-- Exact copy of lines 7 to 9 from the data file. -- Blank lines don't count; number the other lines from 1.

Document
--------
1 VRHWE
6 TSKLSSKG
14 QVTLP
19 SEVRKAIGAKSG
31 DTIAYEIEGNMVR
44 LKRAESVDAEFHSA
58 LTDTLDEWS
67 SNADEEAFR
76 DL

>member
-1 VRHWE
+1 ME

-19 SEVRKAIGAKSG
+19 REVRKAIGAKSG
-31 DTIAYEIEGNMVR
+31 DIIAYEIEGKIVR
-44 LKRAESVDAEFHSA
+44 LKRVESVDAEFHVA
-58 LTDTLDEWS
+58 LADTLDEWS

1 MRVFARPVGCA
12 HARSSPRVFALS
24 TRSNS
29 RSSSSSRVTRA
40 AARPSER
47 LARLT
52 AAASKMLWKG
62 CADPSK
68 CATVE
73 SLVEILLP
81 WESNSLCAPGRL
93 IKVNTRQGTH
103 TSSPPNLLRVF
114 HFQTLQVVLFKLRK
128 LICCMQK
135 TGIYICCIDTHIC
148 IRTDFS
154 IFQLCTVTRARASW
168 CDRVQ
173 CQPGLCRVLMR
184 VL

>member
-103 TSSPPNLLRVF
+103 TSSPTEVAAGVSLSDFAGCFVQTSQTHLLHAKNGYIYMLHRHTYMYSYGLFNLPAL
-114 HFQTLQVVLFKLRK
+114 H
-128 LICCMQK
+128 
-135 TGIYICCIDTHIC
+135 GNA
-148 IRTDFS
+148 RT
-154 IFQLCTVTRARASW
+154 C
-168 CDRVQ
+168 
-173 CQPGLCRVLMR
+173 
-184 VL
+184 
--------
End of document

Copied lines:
58 LTDTLDEWS
67 SNADEEAFR
76 DL